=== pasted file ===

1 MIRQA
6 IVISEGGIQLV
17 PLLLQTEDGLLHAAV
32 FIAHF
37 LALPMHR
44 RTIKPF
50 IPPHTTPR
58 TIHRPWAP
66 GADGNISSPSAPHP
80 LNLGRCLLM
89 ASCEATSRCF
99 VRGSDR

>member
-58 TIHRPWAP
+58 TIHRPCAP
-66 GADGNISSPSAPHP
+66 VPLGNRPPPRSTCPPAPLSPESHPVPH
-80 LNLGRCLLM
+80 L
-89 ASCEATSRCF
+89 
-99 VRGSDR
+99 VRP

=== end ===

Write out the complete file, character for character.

1 MIRQA
6 IVISEGGIQLV
17 PLLLQTEDGLLHAAV
32 FIAHF
37 LALPMHR
44 RTIKPF
50 IPPHTTPR
58 TIHRPWAP
66 GADGNISSPSAPHP
80 LNLGRCLLM
89 ASCEATSRCF
99 VRGSDR

>member
-58 TIHRPWAP
+58 TIHRPCAP
-66 GADGNISSPSAPHP
+66 VPLGNRPPPRSTCPPAPLSPESHPVPH
-80 LNLGRCLLM
+80 L
-89 ASCEATSRCF
+89 
-99 VRGSDR
+99 VRP